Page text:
The (high) price is right
Would you pay more for two apples than for three? Not very likely. Doing so would go against some pretty deep-rooted assumptions. When we’re buying something, we are guided by a strong heuristic: if you require more of a certain good or service, the total price will be higher; if you need less, then you’ll pay less.
That doesn’t stop retailers sometimes making this kind of crazy offer, where you actually pay a smaller amount when you get more. Marketing, like deities, moves in mysterious ways, and someone somewhere presumably has worked out that, in some bigger picture, it is actually advantageous to sell larger pots of mayonnaise for less than smaller pots.
The price of luxury
Would it be irrational for someone to actually buy the smaller pot and pay 50p more? On the face of it, for sure. Even if you know that you only need 600g, and that some of the excess 200g will probably go off before you can consume it all, you would still seem to be better off buying the large jar, and simply throwing away the remainder on the eat by date. But perhaps the big container doesn’t quite fit in your fridge, or perhaps you don’t have spoons long enough to get to the bottom of the jar — there are any number of reasons why someone might find an 800g pot of mayonnaise simply too big.
What is unlikely is that anyone will buy the smaller pot of mayonnaise just because it is more expensive. In classical economics, when the price of a good rises, the demand drops, and vice versa. A lower price means the demand increases.
But there are goods that appear anomalous: demand for them increases when the price goes up, because being overpriced is actually a desirable characteristic. They are known as Veblen goods, named after the economist Thorstein Veblen. The main reason for their unusual behaviour is that their high price acts as a signal to the world: “Look at me! I can afford an expensive car, an overpriced handbag or an extravagant watch!”
One could generally buy several cars, handbags or a watches that are equivalent in all material respects for what you’d pay for one of these luxury goods. Preferring the latter is a clear case of paying more for less — if you overlook the perceived value of being overpriced. So the underlying logic here is pretty straightforward, and Veblen goods (and other positional goods) fit perfectly well in mainstream economics. Nothing irrational to see here. (It is rare for a product to be marketed openly and directly as pricey, but Stella Artois, a Belgian beer brand that is wholly ordinary at home managed it with the slogan “Reassuringly expensive”.)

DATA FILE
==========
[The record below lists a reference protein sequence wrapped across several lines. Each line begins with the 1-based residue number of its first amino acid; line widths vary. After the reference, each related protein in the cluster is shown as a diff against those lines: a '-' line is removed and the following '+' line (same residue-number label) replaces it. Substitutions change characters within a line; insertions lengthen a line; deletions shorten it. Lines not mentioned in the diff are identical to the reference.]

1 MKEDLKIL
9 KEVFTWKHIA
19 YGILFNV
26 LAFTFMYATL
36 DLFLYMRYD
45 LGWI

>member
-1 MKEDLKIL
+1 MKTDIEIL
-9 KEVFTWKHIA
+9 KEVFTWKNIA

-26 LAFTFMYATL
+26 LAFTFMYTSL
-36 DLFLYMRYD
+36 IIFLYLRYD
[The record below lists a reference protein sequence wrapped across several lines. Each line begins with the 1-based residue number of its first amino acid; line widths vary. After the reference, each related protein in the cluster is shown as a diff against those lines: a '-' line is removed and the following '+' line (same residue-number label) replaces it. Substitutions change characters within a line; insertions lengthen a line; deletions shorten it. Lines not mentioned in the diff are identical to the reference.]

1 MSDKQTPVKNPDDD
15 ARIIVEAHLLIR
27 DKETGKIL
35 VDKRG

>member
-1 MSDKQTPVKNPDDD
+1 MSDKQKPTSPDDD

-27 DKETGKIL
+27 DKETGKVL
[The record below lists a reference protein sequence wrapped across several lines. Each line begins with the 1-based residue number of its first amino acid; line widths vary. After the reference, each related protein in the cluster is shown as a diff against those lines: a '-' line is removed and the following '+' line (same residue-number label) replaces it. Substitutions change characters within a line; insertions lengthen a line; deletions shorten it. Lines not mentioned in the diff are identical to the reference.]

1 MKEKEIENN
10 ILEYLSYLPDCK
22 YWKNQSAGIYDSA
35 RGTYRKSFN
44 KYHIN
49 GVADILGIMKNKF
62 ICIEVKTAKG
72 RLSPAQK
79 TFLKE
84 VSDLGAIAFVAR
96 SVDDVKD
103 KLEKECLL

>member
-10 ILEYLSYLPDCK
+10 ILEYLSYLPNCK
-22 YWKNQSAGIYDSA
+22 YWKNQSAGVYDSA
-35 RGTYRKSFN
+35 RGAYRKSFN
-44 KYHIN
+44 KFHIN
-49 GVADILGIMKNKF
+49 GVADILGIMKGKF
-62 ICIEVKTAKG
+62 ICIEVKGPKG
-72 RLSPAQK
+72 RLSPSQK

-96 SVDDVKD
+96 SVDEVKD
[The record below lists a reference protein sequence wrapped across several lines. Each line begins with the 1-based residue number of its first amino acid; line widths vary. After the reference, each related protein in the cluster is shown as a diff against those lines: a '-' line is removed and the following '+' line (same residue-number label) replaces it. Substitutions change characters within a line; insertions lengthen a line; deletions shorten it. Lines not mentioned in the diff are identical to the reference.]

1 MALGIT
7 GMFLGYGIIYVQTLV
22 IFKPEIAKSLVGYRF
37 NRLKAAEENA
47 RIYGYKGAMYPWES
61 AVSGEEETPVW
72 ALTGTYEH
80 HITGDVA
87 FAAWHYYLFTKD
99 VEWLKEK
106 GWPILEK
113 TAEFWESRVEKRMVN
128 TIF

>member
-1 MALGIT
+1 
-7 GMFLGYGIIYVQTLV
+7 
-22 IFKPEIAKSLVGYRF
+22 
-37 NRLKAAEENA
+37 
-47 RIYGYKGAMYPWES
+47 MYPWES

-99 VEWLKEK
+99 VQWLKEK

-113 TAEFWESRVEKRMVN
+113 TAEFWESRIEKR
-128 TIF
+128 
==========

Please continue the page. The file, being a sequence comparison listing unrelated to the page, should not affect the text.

Signalling wealth is not the only reason why people might prefer to pay more for less, though. This post was inspired by a tweet by Branko Milanovic in which he reports his strategy for limiting his food intake at lunch:
One reason why it might be important for a smaller sandwich not to be cheaper than a larger one is that it suppresses the temptation to buy an extra snack with the money saved, and end up eating even more. In a reaction, Merijn Knibbe took a slightly different angle: the higher price for the smaller sandwich reflects an additional element of value to the buyer. By choosing the smaller variant you can avoid the feelings of guilt provoked by eating the king size model. The consideration of pleasure and pain (or hedonic evaluation) drives a willingness to pay more to avoid something disagreeable, even if, objectively, it provides less material utility.
As so often when you’re attuned to a particular phenomenon, another instance of an unusual reason why one might be prepared to pay a high price for an item popped up soon after. After Apple decided to eliminate the headphone connector on its newest iPhones, it launched its own version of a set of wireless earphones at an eye watering price of $159. But someone quickly saw an upside to these pricey Airpods:
The majority of the replies suggest that not everyone agrees with this analysis. Yet the argument makes perfect sense. We are generally more careful with our more expensive possessions — precisely because they are more expensive. What better way to remind yourself constantly that you need to look properly after an object, than that it has cost you a fair packet?
High price bad, low price good?
Most of us are consumers most of the time, and so it is not surprising that, when we evaluate a transaction between a seller and a buyer, we tend to take the buyer’s perspective by default. A high price therefore appears to be ‘bad’ and a low price ‘good’. (There are interesting exceptions, for example the housing market, but that is a theme for another time.) The underlying idea is that buyers want to pay as little as possible, and sellers want to achieve the highest possible price — a high price should therefore mean that the buyer has got the upper hand in the transaction. That is very well possible. Even though a free trade is by definition a win-win transaction making both seller and buyer are better off, the actual price determines how the surplus is divided. If it’s low, the buyer wins more, if it’s high, it’s the seller who wins more. Unless you take sides (which a two-handed economist should of course never do), neither outcome is better than the other.
But as we’ve seen, there are obvious and less obvious situations in which a higher price may actually provide a clear benefit to the buyer as well. That is another reason why, in a free trade transaction, the price is always right, no matter how high it is.
Originally published at koenfucius.wordpress.com on September 15, 2016.